In or about April 2008, Plaintiff applied for and received permits to do work on the building, including replacing plywood and sheetrock in bathrooms, replacing siding and windows, repairing a wall in the rear of the building, re-energizing the electrical service, installing a new water shutoff valve, and replacing/repairing the roof. On June 4, 2008, while repairs were underway, a tarp that was placed on the roof of Plaintiff's building blew off during a rainstorm, which resulted in significant flooding and damage to the building. The building was evacuated and the tenants were relocated.
On June 5, 2008, the City held a hearing to determine whether the building was still habitable, and the property was determined to be unfit for habitation. An order was issued prohibiting occupancy of the building until a new certificate of occupancy is obtained.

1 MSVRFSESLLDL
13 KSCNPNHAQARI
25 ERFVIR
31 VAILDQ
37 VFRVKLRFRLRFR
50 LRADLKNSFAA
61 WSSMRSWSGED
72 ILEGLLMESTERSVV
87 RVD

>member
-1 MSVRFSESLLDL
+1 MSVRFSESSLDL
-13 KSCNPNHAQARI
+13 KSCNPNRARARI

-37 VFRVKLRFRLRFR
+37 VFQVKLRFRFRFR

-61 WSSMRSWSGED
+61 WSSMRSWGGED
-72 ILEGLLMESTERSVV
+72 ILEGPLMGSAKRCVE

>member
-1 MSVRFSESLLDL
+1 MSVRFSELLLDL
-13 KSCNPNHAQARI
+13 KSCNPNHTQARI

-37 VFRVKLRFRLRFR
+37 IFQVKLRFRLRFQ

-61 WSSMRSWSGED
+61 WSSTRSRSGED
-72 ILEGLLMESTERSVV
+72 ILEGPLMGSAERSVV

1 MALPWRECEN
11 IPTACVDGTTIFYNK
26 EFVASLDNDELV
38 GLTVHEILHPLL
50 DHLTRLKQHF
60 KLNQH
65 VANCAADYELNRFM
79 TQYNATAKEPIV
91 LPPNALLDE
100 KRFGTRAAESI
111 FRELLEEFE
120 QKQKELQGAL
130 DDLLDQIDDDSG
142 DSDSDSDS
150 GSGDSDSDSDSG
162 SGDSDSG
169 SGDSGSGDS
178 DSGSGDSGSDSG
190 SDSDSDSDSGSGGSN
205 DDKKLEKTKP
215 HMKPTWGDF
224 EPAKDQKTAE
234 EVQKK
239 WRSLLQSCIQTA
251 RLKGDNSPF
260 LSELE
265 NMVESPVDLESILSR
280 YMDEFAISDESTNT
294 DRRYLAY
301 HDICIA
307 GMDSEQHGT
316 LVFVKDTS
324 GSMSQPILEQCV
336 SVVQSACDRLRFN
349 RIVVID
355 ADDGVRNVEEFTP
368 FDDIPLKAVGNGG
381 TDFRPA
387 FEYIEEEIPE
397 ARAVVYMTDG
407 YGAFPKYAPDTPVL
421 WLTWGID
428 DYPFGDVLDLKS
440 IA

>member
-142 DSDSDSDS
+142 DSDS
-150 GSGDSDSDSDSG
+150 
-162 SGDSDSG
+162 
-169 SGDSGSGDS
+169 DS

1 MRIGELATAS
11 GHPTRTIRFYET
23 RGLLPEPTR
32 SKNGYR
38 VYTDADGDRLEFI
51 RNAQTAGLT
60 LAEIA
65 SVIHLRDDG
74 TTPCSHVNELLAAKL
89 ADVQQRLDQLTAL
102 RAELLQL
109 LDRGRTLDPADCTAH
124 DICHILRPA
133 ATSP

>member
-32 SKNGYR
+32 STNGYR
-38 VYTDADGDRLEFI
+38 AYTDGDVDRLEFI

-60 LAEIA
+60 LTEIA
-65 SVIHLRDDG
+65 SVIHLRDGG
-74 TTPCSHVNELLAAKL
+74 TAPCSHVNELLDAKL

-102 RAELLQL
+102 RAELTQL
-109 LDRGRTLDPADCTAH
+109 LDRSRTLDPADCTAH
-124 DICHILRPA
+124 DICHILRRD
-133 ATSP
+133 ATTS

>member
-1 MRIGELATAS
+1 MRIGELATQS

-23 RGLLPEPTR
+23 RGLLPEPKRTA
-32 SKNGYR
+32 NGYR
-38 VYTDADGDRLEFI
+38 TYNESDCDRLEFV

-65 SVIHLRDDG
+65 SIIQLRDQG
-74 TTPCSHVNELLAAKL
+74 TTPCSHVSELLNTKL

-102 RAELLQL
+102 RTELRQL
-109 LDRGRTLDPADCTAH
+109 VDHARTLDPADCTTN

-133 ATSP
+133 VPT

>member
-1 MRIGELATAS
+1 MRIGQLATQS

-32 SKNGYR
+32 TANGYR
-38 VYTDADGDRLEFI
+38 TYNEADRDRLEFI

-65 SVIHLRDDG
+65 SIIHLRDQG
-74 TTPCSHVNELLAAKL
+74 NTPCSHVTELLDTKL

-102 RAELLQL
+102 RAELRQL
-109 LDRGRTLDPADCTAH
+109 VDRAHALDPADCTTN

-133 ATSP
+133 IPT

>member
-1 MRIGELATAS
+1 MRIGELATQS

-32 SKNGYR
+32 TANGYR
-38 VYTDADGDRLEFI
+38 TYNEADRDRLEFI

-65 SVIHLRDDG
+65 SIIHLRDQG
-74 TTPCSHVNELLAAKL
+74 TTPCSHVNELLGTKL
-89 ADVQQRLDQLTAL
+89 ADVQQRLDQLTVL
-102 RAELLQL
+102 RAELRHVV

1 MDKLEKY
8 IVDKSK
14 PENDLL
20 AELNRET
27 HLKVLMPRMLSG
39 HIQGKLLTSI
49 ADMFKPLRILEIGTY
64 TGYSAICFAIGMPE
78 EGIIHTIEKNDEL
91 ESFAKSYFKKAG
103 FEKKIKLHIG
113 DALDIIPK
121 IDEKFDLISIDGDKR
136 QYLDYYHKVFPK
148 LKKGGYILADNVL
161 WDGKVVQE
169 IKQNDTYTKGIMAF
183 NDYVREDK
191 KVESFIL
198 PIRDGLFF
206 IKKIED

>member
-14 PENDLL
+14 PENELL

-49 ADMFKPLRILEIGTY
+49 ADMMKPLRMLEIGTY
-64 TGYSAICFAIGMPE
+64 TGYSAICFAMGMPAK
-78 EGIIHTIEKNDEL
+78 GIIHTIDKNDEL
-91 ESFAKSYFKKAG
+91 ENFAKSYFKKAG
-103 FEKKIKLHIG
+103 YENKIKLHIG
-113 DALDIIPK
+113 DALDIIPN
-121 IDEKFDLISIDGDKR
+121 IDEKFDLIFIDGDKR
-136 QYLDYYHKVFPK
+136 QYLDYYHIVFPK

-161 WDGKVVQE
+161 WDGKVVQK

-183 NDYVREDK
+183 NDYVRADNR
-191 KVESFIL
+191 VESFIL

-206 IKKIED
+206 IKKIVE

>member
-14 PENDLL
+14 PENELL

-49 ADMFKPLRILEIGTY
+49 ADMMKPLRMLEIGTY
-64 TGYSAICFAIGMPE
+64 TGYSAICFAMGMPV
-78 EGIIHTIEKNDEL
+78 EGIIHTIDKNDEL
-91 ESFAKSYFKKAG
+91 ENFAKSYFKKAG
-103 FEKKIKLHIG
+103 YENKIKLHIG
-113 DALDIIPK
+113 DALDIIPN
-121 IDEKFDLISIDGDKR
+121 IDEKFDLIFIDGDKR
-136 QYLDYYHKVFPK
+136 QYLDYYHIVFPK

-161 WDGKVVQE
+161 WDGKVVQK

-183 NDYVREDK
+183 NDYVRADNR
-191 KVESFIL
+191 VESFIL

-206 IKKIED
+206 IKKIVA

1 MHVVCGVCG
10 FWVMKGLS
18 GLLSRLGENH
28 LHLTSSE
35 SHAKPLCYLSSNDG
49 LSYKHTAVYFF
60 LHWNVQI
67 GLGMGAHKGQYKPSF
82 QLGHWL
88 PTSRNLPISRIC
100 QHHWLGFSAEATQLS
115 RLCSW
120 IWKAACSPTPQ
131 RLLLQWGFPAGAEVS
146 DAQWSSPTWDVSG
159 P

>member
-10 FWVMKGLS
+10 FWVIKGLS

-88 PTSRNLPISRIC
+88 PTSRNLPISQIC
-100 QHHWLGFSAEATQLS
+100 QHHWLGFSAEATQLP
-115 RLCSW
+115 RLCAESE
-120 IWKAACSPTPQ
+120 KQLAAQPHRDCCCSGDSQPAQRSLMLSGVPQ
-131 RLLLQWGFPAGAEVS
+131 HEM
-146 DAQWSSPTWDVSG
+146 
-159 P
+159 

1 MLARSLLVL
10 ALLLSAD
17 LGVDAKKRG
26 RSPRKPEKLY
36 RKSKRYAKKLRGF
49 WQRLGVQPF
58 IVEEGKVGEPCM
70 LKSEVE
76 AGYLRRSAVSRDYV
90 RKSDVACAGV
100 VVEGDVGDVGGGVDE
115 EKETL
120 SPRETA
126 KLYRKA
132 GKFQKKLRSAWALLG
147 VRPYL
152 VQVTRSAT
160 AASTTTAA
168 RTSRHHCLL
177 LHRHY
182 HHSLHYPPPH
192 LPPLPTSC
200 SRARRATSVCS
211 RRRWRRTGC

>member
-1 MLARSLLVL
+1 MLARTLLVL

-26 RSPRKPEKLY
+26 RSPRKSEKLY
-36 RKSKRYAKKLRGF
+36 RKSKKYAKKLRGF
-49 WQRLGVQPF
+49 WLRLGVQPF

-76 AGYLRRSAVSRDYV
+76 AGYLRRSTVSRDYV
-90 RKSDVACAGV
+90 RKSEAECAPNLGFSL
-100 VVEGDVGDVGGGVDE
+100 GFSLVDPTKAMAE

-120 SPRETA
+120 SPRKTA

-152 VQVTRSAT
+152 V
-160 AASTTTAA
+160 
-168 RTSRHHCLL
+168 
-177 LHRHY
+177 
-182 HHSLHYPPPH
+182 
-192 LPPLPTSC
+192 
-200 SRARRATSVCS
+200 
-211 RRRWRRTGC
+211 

On or about August 4, 2008, a construction official from the City inspected Plaintiff's property and found that Plaintiff was performing renovations and repairs that went beyond the scope of the work authorized by the permits. A stop work order was issued, and Plaintiff was prohibited from performing any additional work beyond the roofing, plumbing and siding authorized by the previous permits. The order also required Plaintiff to submit detailed plans and specifications before continuing.
Plaintiff did not appeal the City's stop work order and instead sought to file the required plans and specifications, and also applied for a new zoning permit. The new application sought to undertake repairs and renovations necessary as a result of the storm damage to the building. The City denied the application on August 20, 2008. In denying the application, the City determined that the proposed work constituted "redevelopment" under the New Jersey Local Redevelopment Housing Act, N.J.S.A. 40A:12A-3, and therefore Plaintiff would be required to obtain "subsequent developer" status under the Plan.